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A coming of Age Story from The Camerons of Tide's Way, available for free on Amazon or Barnes & Noble

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Blogging By the Sea
Wednesday, April 17 2013
 
For anyone not familiar with the Boston Marathon - it's a HUGE event. It's a world class event, welcoming thousands of runners from all over the world. An event that has been going on since 1897. It's always held on Patriots Day, which is a holiday in Massachusetts. Not only do families and friends of the thousands of runners come to cheer on their dads, moms, sisters, brothers, daughters, sons and spouses, but so does half of Boston and all the towns along the race route. Thousands of cheering, happy people there for a day of triumph and celebration.
 
A few years back my son ran in this prestigious race. This year my nephew and his family were in Boston to cheer on the runners. It was a beautiful day - a perfect day for a race. The streets are lined for over twenty-six miles with folk who come out to cheer the runners on, hand off bottled water and enjoy the tradition. The finish line loomed just a few feet away, complete with flags, bleachers and cheering crowds. If it hadn't been for an antsy toddler, my nephew might have been in the wrong place at the wrong time. A time when someone wanted to hurt America by setting off two improvised bombs with the sole purpose of creating as much pain and loss as possible.

Is this the price we pay for being who we are? For the freedoms we enjoy? For the prosperity and all that America stands for? We don't yet know if it was terrorists from outside, or disgruntled, home-grown terrorists, but whoever chose this path to express their hatred, they won't win. Boston is better than this. America is better than this. 

In the chaotic seconds and minutes after the first and then the second bomb exploded, echoing off the buildings and leaving screaming bloody victims in their wake, heroes rushed in. Runners that had just finished the race, bystanders there to cheer folk across the finish line, medical personnel on hand to assist exhausted runners, soldiers, policemen, volunteers. Many didn't know what had happened. Many didn't know where to go or what to do. But so very many ran toward the scene of destruction with the sole purpose of doing whatever they could. Some runners, already exhausted by covering 26 miles to reach that point ran two more miles to donate blood at area hospitals. That's what America is made of.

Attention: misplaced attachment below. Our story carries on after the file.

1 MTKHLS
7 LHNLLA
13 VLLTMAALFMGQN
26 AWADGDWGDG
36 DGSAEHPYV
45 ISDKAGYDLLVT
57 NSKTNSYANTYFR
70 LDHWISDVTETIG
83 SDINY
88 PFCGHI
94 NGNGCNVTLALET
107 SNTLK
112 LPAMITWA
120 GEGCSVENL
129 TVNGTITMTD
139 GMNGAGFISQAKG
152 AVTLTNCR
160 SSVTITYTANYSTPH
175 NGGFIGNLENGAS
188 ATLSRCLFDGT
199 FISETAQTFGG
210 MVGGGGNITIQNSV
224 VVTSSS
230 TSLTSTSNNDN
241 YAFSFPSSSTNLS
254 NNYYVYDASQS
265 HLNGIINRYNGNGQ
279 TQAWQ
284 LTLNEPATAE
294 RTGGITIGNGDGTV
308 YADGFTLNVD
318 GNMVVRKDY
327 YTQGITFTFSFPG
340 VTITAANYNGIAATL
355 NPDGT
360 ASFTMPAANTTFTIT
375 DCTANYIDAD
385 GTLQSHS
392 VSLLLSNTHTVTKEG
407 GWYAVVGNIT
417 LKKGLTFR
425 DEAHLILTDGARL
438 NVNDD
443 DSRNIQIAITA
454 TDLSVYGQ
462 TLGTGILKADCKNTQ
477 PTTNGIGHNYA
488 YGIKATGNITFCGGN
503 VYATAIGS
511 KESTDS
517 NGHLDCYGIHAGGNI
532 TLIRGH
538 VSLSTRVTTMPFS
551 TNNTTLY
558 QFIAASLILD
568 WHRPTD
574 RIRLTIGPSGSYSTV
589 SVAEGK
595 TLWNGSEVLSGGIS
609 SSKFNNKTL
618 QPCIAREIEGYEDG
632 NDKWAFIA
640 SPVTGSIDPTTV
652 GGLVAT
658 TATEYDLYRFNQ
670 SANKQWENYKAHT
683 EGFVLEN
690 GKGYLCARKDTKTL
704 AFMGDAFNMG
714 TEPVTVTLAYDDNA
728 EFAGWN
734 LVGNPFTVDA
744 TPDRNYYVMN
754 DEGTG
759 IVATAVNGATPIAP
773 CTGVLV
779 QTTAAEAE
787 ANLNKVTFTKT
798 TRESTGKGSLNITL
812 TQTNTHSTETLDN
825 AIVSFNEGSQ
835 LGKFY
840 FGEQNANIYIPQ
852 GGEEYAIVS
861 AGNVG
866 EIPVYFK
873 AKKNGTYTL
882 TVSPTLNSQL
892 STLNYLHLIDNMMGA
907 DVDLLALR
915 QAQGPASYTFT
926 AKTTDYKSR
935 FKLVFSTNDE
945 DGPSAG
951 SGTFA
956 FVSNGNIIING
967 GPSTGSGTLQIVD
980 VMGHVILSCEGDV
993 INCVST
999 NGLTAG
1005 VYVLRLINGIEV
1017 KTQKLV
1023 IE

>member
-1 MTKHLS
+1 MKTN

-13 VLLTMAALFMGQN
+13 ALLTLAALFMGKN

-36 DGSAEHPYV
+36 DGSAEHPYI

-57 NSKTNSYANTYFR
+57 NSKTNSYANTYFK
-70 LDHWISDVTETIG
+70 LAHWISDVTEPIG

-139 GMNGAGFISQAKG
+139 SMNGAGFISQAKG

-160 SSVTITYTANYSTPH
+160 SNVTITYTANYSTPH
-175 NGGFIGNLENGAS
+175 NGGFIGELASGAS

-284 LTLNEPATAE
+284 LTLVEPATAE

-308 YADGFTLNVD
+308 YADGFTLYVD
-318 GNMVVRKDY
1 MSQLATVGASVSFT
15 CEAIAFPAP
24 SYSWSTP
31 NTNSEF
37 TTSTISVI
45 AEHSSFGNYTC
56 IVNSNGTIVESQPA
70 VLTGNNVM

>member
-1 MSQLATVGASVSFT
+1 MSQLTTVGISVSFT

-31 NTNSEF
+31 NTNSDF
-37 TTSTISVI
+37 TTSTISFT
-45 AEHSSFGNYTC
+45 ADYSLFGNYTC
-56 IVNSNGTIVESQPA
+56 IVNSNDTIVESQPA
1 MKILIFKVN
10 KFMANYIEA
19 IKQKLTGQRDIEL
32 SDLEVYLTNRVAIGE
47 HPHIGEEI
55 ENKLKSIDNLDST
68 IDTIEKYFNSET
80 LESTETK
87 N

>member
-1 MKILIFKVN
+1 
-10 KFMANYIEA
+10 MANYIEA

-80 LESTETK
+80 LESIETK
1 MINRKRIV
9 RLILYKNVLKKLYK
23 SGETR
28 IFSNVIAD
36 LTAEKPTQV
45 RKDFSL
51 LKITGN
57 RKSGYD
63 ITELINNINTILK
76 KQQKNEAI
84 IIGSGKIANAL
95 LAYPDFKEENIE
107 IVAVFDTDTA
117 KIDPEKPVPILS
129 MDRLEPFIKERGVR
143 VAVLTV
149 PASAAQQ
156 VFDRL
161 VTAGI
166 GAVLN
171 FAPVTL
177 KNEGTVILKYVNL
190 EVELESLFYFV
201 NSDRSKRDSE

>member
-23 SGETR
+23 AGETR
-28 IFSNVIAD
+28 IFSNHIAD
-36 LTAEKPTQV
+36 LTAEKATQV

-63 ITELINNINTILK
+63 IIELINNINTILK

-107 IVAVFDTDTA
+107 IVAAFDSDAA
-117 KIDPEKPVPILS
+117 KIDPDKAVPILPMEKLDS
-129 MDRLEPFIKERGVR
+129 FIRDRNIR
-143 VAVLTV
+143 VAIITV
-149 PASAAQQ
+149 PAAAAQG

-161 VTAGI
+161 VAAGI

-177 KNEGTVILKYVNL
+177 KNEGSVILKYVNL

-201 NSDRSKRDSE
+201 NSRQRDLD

Boston is a wonderful city with history, tradition and soul. I know it will regain its confidence, even if it has lost a piece of its innocence. There will be grieving and those whose lives have been forever changed have a long hard road ahead. But America is pulling for them. When the runners and spectators return next year, there may be an edge of defiance, but the race will go on. Boston will celebrate. America will triumph again. My thoughts and prayers are with all who were touched most deeply. God bless you today and in all the difficult days ahead.  

Posted by: Skye AT 06:10 pm   |  Permalink   |  0 Comments  |  Email
Saturday, April 13 2013